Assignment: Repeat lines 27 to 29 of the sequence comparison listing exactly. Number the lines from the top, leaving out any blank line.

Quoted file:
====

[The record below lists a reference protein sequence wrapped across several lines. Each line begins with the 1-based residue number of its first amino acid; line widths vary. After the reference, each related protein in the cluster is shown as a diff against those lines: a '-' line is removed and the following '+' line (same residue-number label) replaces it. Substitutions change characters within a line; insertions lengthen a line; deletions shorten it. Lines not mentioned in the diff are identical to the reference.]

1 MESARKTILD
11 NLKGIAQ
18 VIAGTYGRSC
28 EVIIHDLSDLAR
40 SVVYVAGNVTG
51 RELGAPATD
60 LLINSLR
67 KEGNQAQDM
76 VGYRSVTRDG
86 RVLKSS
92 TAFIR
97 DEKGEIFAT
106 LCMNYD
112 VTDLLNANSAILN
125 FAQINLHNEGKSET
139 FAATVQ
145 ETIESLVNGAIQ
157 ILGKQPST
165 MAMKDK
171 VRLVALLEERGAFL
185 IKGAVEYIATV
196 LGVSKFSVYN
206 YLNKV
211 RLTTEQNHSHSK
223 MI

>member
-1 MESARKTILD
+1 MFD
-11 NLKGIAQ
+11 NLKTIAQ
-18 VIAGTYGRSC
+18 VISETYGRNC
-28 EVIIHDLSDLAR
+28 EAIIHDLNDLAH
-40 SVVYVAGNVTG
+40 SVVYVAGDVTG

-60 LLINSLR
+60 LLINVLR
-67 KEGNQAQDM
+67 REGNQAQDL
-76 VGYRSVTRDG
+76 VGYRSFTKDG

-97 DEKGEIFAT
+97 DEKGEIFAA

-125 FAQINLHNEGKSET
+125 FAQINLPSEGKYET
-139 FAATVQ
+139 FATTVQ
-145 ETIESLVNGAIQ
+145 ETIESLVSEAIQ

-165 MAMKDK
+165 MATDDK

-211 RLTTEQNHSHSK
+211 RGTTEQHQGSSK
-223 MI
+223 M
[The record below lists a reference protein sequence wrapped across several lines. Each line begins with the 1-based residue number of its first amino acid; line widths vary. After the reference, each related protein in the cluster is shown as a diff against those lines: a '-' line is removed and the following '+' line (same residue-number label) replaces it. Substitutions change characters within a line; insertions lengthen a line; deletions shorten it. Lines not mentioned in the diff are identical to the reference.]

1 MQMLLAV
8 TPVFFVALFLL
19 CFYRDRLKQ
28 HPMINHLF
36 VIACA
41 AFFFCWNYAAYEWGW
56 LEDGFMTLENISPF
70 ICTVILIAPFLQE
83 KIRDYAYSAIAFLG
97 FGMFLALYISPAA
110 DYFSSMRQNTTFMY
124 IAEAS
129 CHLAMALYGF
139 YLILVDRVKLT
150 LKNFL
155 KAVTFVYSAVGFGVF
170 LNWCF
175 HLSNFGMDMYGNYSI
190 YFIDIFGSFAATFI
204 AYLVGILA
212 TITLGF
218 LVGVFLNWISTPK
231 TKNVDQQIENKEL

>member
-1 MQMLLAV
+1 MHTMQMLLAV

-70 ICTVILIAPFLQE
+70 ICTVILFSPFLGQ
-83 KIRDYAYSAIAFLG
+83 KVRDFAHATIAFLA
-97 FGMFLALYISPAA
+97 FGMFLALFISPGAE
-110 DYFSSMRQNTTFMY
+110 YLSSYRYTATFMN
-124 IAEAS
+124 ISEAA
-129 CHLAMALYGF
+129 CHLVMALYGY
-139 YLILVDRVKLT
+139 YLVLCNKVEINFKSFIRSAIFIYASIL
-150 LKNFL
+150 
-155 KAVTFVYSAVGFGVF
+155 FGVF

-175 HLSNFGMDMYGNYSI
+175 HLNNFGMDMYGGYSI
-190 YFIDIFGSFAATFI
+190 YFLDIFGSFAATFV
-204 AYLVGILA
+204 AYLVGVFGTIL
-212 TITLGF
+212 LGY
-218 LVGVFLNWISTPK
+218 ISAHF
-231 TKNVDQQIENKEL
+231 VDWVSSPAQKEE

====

>member
-1 MESARKTILD
+1 MFD